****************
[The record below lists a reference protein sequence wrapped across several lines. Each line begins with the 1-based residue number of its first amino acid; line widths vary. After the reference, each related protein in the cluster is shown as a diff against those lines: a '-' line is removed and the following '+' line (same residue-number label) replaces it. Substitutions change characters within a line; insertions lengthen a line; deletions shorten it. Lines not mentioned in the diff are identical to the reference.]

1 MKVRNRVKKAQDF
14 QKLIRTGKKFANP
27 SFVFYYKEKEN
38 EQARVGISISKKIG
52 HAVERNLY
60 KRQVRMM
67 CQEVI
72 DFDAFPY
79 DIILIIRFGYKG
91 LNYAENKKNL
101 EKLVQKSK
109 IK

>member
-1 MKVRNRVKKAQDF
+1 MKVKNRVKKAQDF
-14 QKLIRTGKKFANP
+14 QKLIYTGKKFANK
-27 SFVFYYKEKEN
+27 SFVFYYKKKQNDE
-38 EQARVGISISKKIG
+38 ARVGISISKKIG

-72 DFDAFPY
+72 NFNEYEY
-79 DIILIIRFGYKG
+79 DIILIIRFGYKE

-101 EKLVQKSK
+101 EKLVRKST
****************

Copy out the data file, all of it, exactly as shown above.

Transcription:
[The record below lists a reference protein sequence wrapped across several lines. Each line begins with the 1-based residue number of its first amino acid; line widths vary. After the reference, each related protein in the cluster is shown as a diff against those lines: a '-' line is removed and the following '+' line (same residue-number label) replaces it. Substitutions change characters within a line; insertions lengthen a line; deletions shorten it. Lines not mentioned in the diff are identical to the reference.]

1 MKVRNRVKKAQDF
14 QKLIRTGKKFANP
27 SFVFYYKEKEN
38 EQARVGISISKKIG
52 HAVERNLY
60 KRQVRMM
67 CQEVI
72 DFDAFPY
79 DIILIIRFGYKG
91 LNYAENKKNL
101 EKLVQKSK
109 IK

>member
-1 MKVRNRVKKAQDF
+1 MKVKNRVKKAQDF
-14 QKLIRTGKKFANP
+14 QKLIYTGKKFANK
-27 SFVFYYKEKEN
+27 SFVFYYKKKQNDE
-38 EQARVGISISKKIG
+38 ARVGISISKKIG

-72 DFDAFPY
+72 NFNEYEY
-79 DIILIIRFGYKG
+79 DIILIIRFGYKE

-101 EKLVQKSK
+101 EKLVRKST